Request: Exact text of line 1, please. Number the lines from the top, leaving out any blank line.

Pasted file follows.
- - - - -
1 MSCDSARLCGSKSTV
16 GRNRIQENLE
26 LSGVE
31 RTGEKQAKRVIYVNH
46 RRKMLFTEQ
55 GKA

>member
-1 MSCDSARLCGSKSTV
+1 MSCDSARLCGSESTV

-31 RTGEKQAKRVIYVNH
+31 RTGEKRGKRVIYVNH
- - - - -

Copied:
1 MSCDSARLCGSKSTV